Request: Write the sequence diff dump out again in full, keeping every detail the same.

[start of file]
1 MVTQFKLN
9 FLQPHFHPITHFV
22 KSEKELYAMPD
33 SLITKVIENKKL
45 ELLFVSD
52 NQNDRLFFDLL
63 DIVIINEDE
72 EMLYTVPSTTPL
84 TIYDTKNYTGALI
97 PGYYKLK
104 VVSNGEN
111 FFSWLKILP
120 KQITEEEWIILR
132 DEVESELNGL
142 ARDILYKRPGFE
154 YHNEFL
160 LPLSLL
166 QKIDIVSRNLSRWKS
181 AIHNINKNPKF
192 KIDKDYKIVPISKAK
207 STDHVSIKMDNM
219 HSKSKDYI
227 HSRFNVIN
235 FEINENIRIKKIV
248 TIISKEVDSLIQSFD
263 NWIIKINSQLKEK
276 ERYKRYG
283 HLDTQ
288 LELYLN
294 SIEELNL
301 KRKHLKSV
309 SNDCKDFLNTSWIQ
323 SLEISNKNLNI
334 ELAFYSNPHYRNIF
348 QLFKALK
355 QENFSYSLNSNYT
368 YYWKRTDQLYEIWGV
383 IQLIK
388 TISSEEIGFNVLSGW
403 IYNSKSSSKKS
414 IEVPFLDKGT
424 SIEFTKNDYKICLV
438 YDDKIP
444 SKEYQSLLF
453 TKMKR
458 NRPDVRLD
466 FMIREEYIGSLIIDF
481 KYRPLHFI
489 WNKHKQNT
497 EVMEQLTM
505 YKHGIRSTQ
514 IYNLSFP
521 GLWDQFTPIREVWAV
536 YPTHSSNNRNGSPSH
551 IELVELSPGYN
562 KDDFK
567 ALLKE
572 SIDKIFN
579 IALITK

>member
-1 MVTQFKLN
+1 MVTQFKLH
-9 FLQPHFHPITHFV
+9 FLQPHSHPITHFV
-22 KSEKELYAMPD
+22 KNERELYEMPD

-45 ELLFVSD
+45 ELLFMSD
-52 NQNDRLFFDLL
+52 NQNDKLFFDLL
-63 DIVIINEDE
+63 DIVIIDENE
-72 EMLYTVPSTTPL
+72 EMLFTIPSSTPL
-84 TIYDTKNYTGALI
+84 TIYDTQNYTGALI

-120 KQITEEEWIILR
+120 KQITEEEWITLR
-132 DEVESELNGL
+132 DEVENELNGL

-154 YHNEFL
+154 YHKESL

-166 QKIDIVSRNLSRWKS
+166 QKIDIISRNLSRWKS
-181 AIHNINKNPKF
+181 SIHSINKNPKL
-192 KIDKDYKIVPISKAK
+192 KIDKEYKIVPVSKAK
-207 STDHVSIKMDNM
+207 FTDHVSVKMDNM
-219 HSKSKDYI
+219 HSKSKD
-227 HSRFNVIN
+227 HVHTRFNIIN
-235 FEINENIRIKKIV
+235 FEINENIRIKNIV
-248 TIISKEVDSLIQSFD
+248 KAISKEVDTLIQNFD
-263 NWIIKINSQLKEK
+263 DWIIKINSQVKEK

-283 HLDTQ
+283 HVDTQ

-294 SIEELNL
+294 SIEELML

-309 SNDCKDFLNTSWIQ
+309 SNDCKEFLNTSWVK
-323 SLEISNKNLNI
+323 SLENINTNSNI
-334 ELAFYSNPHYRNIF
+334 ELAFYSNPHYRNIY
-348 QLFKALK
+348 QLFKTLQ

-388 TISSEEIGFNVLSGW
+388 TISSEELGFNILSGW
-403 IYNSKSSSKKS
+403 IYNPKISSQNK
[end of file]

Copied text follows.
1 MVTQFKLN
9 FLQPHFHPITHFV
22 KSEKELYAMPD
33 SLITKVIENKKL
45 ELLFVSD
52 NQNDRLFFDLL
63 DIVIINEDE
72 EMLYTVPSTTPL
84 TIYDTKNYTGALI
97 PGYYKLK
104 VVSNGEN
111 FFSWLKILP
120 KQITEEEWIILR
132 DEVESELNGL
142 ARDILYKRPGFE
154 YHNEFL
160 LPLSLL
166 QKIDIVSRNLSRWKS
181 AIHNINKNPKF
192 KIDKDYKIVPISKAK
207 STDHVSIKMDNM
219 HSKSKDYI
227 HSRFNVIN
235 FEINENIRIKKIV
248 TIISKEVDSLIQSFD
263 NWIIKINSQLKEK
276 ERYKRYG
283 HLDTQ
288 LELYLN
294 SIEELNL
301 KRKHLKSV
309 SNDCKDFLNTSWIQ
323 SLEISNKNLNI
334 ELAFYSNPHYRNIF
348 QLFKALK
355 QENFSYSLNSNYT
368 YYWKRTDQLYEIWGV
383 IQLIK
388 TISSEEIGFNVLSGW
403 IYNSKSSSKKS
414 IEVPFLDKGT
424 SIEFTKNDYKICLV
438 YDDKIP
444 SKEYQSLLF
453 TKMKR
458 NRPDVRLD
466 FMIREEYIGSLIIDF
481 KYRPLHFI
489 WNKHKQNT
497 EVMEQLTM
505 YKHGIRSTQ
514 IYNLSFP
521 GLWDQFTPIREVWAV
536 YPTHSSNNRNGSPSH
551 IELVELSPGYN
562 KDDFK
567 ALLKE
572 SIDKIFN
579 IALITK

>member
-1 MVTQFKLN
+1 MVTQFKLH
-9 FLQPHFHPITHFV
+9 FLQPHSHPITHFV
-22 KSEKELYAMPD
+22 KNERELYEMPD

-45 ELLFVSD
+45 ELLFMSD
-52 NQNDRLFFDLL
+52 NQNDKLFFDLL
-63 DIVIINEDE
+63 DIVIIDENE
-72 EMLYTVPSTTPL
+72 EMLFTIPSSTPL
-84 TIYDTKNYTGALI
+84 TIYDTQNYTGALI

-120 KQITEEEWIILR
+120 KQITEEEWITLR
-132 DEVESELNGL
+132 DEVENELNGL

-154 YHNEFL
+154 YHKESL

-166 QKIDIVSRNLSRWKS
+166 QKIDIISRNLSRWKS
-181 AIHNINKNPKF
+181 SIHSINKNPKL
-192 KIDKDYKIVPISKAK
+192 KIDKEYKIVPVSKAK
-207 STDHVSIKMDNM
+207 FTDHVSVKMDNM
-219 HSKSKDYI
+219 HSKSKD
-227 HSRFNVIN
+227 HVHTRFNIIN
-235 FEINENIRIKKIV
+235 FEINENIRIKNIV
-248 TIISKEVDSLIQSFD
+248 KAISKEVDTLIQNFD
-263 NWIIKINSQLKEK
+263 DWIIKINSQVKEK

-283 HLDTQ
+283 HVDTQ

-294 SIEELNL
+294 SIEELML

-309 SNDCKDFLNTSWIQ
+309 SNDCKEFLNTSWVK
-323 SLEISNKNLNI
+323 SLENINTNSNI
-334 ELAFYSNPHYRNIF
+334 ELAFYSNPHYRNIY
-348 QLFKALK
+348 QLFKTLQ

-388 TISSEEIGFNVLSGW
+388 TISSEELGFNILSGW
-403 IYNSKSSSKKS
+403 IYNPKISSQNK